Leaving, me, and BJDP…

I was asked to write a valedictory 500-word article for the Developmental Forum as I stand down from editing the British Journal of Developmental Psychology (BJDP). IĀ sort of failed. Failed because what I have written is most certainly more than 500 words (you may see a heavy edit when this appears in print). Failed, too, because I actually stepped down in October 2018 so this is not so much a farewell as a postcard from the past. A companion blog (“The future does not fit in the containers of the past” – here) takes a deeper dive into some extra bits with my views on the current state of the field, publishing, life… do read it if what follows here whets your appetite or if you’re in the business for a bit of developmental futurology. Although I’m gone, I would love to stay in touch.

BJDP was first published in 1983, with Peter Bryant as the founding editor. The journal, which (if you do the math – do the math!) has been going for 35 years, has therefore successfully negotiated infancy, childhood, those tricky adolescent years, and is now fully in the throes of adulthood. It is now at the stage where its human equivalents born in 1983 will be looking at friends and wondering if it is time to consider settling down and getting a mortgage… I’d like to think it has matured.

It is one of relatively few journals that are focused on developmental psychology processes and theory in a broad sense: from prenatal development to old age; experimental, qualitative methods, case studies, discussion pieces. Many other excellent journals in the area typically have a more defined focus (e.g., Child Development, Developmental Science, Social Development, Journal of Experimental Child Psychology). BJDP stands asideĀ Developmental Psychology as a journal that seeks to understand fundamental developmental processes through empirical studies. in this respect, I’d argue, it has a distinctive theoretical and intellectual “soul” in an academic world where, increasingly, psychological research can feel fractionated or assimilative rather than inter-connected and meaningfully innovative.

My involvement with the journal has occupied a significant part of my professional life to date. I joined the editorial board in 2011, and became editor in 2013. In 2017 Michaela Gummerum joined me as co-editor. Since October Harriet Tenenbaum, who replaces me as co-editor, has joined Michaela and I cannot imagine a better editorial team! There can be no doubt that the journal’s future is exciting and that it will progress to greater heights in the years to come under their leadership. Developmental psychology is important, relevant, and every psychological process has a developmental history.

There have been numerous developments in the journal in recent years, including introducing the brief report format for speedier publication, commentaries, a number of Special Sections and most recently opening the journal to the registered reports format. The journals impact factor (IF) rose to over 2.0 in 2016 (it’s now 1.80) so around the “Q1/Q2” range. But, most definitely, while IF signifies something about readership and visibility it is an over-used metric. For a start, readership and citations are not the same thing. And, additionally, we are in a fast-changing publishing world where the impact and influence of traditional journal publication can count as little compared with a well-run Twitter campaign or government policy change influenced by any study. Moreover, while the journal is British (the clue is in the title), it is by no means parochial. Its editors are German and American. Seven of the twelve Associate Editors are at institutions outside of the United Kingdom, as is the majority of the Editorial Advisory Board that includes representation from all continents apart from Antarctica. The last issue (November 2018) included only one of eleven manuscripts from an entirely British team. The journal operates on a global level.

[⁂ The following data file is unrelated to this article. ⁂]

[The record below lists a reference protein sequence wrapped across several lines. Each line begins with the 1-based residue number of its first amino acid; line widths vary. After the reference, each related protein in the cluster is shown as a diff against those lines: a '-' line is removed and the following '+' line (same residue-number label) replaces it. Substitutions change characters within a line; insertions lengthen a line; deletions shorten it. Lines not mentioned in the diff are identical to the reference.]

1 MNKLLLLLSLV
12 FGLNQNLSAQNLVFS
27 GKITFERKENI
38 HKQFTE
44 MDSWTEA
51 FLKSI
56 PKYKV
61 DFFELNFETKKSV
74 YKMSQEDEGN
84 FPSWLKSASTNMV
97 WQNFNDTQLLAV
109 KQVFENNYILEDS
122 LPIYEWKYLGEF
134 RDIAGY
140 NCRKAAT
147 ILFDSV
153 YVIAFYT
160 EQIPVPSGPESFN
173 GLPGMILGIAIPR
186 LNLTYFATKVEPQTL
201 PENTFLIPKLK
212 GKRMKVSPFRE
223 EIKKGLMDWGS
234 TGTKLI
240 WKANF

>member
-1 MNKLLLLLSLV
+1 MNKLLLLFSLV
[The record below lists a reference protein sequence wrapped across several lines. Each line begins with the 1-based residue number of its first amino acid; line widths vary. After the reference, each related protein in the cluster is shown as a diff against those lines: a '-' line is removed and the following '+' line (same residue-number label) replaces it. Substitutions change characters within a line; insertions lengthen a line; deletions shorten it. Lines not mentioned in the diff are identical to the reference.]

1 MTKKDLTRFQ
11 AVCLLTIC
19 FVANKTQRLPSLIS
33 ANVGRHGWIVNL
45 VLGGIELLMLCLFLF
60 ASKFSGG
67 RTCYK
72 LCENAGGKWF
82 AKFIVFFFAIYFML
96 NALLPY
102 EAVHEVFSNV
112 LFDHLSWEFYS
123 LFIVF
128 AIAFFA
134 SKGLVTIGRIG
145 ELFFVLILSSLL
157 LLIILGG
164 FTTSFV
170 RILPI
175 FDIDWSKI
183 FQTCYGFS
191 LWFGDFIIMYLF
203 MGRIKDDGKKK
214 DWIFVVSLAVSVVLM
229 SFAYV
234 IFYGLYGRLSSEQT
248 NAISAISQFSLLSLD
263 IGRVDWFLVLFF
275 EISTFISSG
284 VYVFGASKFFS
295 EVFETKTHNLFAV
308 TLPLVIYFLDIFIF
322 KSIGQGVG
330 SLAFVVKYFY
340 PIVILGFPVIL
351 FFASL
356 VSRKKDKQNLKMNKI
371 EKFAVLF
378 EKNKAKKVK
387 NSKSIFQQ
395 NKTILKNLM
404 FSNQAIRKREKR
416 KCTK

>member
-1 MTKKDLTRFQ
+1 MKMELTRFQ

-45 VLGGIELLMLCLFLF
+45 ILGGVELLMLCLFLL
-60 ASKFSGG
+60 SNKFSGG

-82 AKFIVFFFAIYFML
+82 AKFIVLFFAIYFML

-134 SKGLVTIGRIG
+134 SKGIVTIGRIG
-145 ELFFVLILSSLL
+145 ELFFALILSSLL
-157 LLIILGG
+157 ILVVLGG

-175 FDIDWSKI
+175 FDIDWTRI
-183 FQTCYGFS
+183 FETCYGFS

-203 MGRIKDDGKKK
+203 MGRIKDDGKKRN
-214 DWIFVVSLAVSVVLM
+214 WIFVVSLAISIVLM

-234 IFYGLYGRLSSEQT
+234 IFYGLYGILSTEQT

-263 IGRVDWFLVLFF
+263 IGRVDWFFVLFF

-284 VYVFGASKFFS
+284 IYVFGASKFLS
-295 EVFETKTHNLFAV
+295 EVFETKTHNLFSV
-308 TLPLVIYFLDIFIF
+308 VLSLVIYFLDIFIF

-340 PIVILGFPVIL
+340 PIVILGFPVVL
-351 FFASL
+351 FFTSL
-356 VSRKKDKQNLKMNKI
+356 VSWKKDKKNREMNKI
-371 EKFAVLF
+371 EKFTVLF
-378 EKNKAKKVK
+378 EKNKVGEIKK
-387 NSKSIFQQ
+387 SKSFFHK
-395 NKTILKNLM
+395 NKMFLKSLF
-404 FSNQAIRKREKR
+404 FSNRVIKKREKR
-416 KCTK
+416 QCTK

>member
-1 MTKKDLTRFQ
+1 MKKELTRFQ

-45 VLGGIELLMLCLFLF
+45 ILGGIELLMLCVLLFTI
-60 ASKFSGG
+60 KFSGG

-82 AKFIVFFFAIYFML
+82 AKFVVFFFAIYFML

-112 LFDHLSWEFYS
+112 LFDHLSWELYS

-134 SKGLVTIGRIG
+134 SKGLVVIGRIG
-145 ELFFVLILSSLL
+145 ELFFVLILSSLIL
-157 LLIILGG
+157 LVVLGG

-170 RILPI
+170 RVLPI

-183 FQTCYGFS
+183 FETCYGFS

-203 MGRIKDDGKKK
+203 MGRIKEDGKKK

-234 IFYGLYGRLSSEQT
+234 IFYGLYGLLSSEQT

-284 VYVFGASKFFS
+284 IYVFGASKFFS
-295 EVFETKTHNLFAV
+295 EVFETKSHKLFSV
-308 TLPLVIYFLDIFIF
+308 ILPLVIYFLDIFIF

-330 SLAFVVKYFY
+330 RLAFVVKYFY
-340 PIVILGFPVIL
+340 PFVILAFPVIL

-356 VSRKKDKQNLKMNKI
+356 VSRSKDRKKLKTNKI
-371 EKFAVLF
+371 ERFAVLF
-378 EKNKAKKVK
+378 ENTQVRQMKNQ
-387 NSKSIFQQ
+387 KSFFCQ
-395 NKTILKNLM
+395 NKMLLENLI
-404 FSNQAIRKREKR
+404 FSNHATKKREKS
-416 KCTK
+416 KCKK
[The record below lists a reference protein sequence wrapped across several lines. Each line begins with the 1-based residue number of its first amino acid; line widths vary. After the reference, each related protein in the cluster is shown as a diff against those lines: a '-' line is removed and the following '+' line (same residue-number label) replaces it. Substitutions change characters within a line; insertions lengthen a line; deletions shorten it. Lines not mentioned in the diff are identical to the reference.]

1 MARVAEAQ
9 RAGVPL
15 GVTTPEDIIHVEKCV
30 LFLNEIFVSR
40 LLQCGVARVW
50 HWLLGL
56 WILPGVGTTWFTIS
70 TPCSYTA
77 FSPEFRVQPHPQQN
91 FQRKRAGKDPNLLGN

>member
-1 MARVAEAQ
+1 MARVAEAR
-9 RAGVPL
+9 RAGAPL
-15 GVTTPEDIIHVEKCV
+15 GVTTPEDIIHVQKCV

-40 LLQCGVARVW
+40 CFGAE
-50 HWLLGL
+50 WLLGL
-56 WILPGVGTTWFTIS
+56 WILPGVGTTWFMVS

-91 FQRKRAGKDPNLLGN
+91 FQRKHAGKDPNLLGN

The real pleasure in editing the journal comes from the “bird’s eye” view you get of work across all areas of developmental psychology. Rarely, and this is true, are submissions truly bad. Meeting the bar for publication, with so many submissions and so little space to publish, is another matter. So interesting and inspiring work includes papers that ultimately don’t get accepted for publication either because they fell short methodologically or didn’t really fit the journal’s aims and scope. Providing the science is tight, in the end, it is ideas that matter.

As for my own plans? Well, I’ll still be involved in the journal in a role overseeing all British Psychological Society journals and their direction as Chair of the Society’s Editorial Advisory Board. I’ll be kept busy: it is certainly an interesting time for academic publishing with content and media changing, academic publishing under scrutiny for the costs involved, open science… there’s also a threat to the diversity of both the science and the authors of papers. More on that, and on my thoughts about the field, in my next blog. And here, too, some links for new researchers on getting published, and my slightly tongue-in-cheek blog about “funny” article titles. Enjoy.